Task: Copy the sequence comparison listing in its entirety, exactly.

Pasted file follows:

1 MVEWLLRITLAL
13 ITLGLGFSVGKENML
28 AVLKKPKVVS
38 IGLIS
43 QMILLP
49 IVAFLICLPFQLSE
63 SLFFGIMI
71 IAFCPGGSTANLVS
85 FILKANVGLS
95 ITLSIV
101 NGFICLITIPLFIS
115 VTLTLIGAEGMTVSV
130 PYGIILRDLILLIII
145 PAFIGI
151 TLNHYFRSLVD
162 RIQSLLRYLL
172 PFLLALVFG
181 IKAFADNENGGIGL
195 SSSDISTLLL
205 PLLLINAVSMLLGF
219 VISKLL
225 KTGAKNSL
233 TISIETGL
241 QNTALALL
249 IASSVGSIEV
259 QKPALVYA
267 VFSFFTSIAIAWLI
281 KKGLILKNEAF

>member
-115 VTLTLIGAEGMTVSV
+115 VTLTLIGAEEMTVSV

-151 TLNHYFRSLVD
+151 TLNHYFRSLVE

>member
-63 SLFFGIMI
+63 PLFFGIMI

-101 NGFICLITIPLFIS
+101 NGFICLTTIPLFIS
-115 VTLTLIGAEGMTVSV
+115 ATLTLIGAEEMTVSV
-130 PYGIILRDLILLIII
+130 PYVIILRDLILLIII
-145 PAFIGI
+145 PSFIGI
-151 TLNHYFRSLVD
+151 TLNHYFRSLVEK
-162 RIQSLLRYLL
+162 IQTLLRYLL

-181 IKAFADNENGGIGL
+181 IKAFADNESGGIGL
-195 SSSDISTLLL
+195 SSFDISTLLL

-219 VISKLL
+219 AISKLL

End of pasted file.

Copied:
1 MVEWLLRITLAL
13 ITLGLGFSVGKENML
28 AVLKKPKVVS
38 IGLIS
43 QMILLP
49 IVAFLICLPFQLSE
63 SLFFGIMI
71 IAFCPGGSTANLVS
85 FILKANVGLS
95 ITLSIV
101 NGFICLITIPLFIS
115 VTLTLIGAEGMTVSV
130 PYGIILRDLILLIII
145 PAFIGI
151 TLNHYFRSLVD
162 RIQSLLRYLL
172 PFLLALVFG
181 IKAFADNENGGIGL
195 SSSDISTLLL
205 PLLLINAVSMLLGF
219 VISKLL
225 KTGAKNSL
233 TISIETGL
241 QNTALALL
249 IASSVGSIEV
259 QKPALVYA
267 VFSFFTSIAIAWLI
281 KKGLILKNEAF

>member
-115 VTLTLIGAEGMTVSV
+115 VTLTLIGAEEMTVSV

-151 TLNHYFRSLVD
+151 TLNHYFRSLVE

>member
-63 SLFFGIMI
+63 PLFFGIMI

-101 NGFICLITIPLFIS
+101 NGFICLTTIPLFIS
-115 VTLTLIGAEGMTVSV
+115 ATLTLIGAEEMTVSV
-130 PYGIILRDLILLIII
+130 PYVIILRDLILLIII
-145 PAFIGI
+145 PSFIGI
-151 TLNHYFRSLVD
+151 TLNHYFRSLVEK
-162 RIQSLLRYLL
+162 IQTLLRYLL

-181 IKAFADNENGGIGL
+181 IKAFADNESGGIGL
-195 SSSDISTLLL
+195 SSFDISTLLL

-219 VISKLL
+219 AISKLL